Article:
Configuring the Right Workstation for Ansys Discovery, Mechanical, and Fluent
Improve simulation performance with NVIDIA RTX™ technology incorporated into an optimized professional workstation.
Engineering Resource Center News
Engineering Resource Center Resources
November 14, 2022
When it comes to leveraging GPU acceleration in its simulation products, Ansys has been an early and enthusiastic adopter, working closely with NVIDIA to ensure faster performance for simulations on Ansys software products including Ansys Discovery, Fluent, Mechanical, and other platforms. By leveraging parallel processing in the GPU, Ansys has been able to rapidly accelerate simulation performance for designers and engineers.
Sunnyvale, CA-based Ozen Engineering is an Ansys Elite Channel Partner that helps its clients achieve unparalleled results from their FEA, CFD, electrical/electronics, and optics and photonics solution investments. We spoke to MingYao Ding, principal and VP of engineering at Ozen, about how to configure a professional engineering workstation for use with Ansys Discovery, Mechanical and Fluent. You can read more about GPU acceleration with Ansys in this blog, and you can learn more about NVIDIA RTX technology gains for Ansys Discovery and Ansys Fluent in this video.
When running these Ansys simulation products,what do you recommend for the workstation GPU?
MD: We typically discuss the specific usage case with the customer before suggesting a GPU. For our CFD and Discovery customers, we suggest the NVIDIA RTX™ A4000 or above. For larger models or very serious simulations, we recommend the NVIDIA RTX™ A6000. This is because our CFD and Discovery simulation tools have been developed from the ground up to effectively leverage GPU computing.
What do you typically recommend for the Ansys products when it comes to CPUs?
MD: Our team typically uses 12- to 32-core workstations. However once an engineer gets used to a 32-core workstation, it is hard to move down to a 12- or 16-core system. Ansys simulation tools use many different techniques to take advantage of HPC, from domain decomposition to frequency splitting. We’ve found 32-core systems to be effective for models up to tens of millions of elements in CFD and degrees of freedom in Mechanical and Electromagnetics.
How much RAM do users need?
MD: We start with 64GB, but typically try to get 256GB when possible. CFD requires less memory than Mechanical and Electromagnetics mostly, because we rely on iterative solvers in CFD vs. direct solvers in Mechanical and Electromagnetics. How much you need typically depends on how fast you’d like the simulation to run. This is why we typically discuss our customer’s needs before suggesting a system.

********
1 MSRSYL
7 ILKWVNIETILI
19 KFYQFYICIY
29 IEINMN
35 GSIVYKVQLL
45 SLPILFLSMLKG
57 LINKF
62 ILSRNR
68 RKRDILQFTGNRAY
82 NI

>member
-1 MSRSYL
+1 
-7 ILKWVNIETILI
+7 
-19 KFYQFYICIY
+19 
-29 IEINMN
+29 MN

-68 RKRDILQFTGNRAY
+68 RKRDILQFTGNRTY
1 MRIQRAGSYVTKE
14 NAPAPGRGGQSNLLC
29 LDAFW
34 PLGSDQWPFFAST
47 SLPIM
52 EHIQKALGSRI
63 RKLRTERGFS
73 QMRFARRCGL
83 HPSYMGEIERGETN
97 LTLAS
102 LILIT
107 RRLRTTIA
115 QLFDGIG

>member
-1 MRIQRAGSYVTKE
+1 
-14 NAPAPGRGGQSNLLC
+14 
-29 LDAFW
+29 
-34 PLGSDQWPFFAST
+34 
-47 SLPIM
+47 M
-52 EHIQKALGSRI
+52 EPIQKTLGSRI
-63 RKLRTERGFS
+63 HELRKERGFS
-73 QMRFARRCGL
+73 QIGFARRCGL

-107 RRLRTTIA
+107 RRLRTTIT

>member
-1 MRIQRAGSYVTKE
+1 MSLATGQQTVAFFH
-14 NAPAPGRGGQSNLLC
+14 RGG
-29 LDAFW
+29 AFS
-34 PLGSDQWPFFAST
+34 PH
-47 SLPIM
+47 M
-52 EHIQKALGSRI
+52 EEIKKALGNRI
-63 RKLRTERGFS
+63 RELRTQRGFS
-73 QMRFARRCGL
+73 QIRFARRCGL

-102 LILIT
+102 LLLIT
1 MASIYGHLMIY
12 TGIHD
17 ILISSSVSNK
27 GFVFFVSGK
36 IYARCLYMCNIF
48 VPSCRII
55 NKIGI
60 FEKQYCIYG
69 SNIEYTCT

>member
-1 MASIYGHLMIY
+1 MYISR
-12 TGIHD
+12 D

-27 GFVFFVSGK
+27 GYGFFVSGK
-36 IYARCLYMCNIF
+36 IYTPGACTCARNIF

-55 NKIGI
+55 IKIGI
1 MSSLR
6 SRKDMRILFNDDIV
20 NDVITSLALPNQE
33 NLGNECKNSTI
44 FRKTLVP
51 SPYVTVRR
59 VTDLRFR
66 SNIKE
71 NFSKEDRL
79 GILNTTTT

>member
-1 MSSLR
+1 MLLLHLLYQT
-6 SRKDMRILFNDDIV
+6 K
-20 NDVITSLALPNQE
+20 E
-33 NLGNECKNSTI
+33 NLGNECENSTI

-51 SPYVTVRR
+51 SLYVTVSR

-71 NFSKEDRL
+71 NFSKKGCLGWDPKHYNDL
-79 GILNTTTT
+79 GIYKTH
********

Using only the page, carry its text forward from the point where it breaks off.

What are your recommendations for storage?
MD: SSD’s are a must. Simulation can easily generate tens of gigabytes of results if not more. Before SSDs, it could take half a day to move one set of simulation results!
Many engineers are now working outside of a traditional office. What are the best options for working with large assemblies and models remotely or from home?
MD: Most of our team remotely log into workstations for large assemblies and simulations. Moving tens or hundreds of gigabytes of data around can be very cumbersome. Our team also loves the new Ansys cloud options, which work the same way as logging into a high powered workstation or cluster.
What type of monitors do you recommend?
MD: Our team typically works on two or three monitors, but we don’t have any specific recommendations.
What are some tweaks or changes to Ansys Mechanical/Fluent/Discovery settings that can improve performance?
MD: For Mechanical, CFD and Electromagnetics, leveraging high-performance computing makes a big difference in accelerating analysis. Speed-ups are very close to linear for many problems, which means going from 4 to 32 cores results in close to an 8X speedup.
In Fluent, turning on the native GPU solver for supported problems can lead to huge improvements in performance. Per a recent blog from Ansys, a 512,000-cell heat sink simulation was sped up 11X when solved on a workstation with one NVIDIA® Quadro RTX™ 5000 GPU. This is a brand new solver and new capabilities are being added to it in every release. .
Ansys Discovery is built on NVIDIA CUDA technology and runs on GPUs natively. As long as you have the required GPU it will run fine. However, the simulation fidelity depends on the amount of GPU memory available, so having a good GPU is a must for decent simulation results. The recently announced RTX 6000 Ada Generation GPU from NVIDIA highlights these performance gains for running Ansys Discovery and Ansys Fluent.
Ansys and Dell Technologies have collaborated to create pre-configured mobile and tower workstations that are optimized to run Ansys simulation products leveraging NVIDIA RTX GPUs. You can learn more here.
Ozen will host its OzenCon simulation event on Feb. 23, 2023, at the Computer History Museum in Mountain View, CA.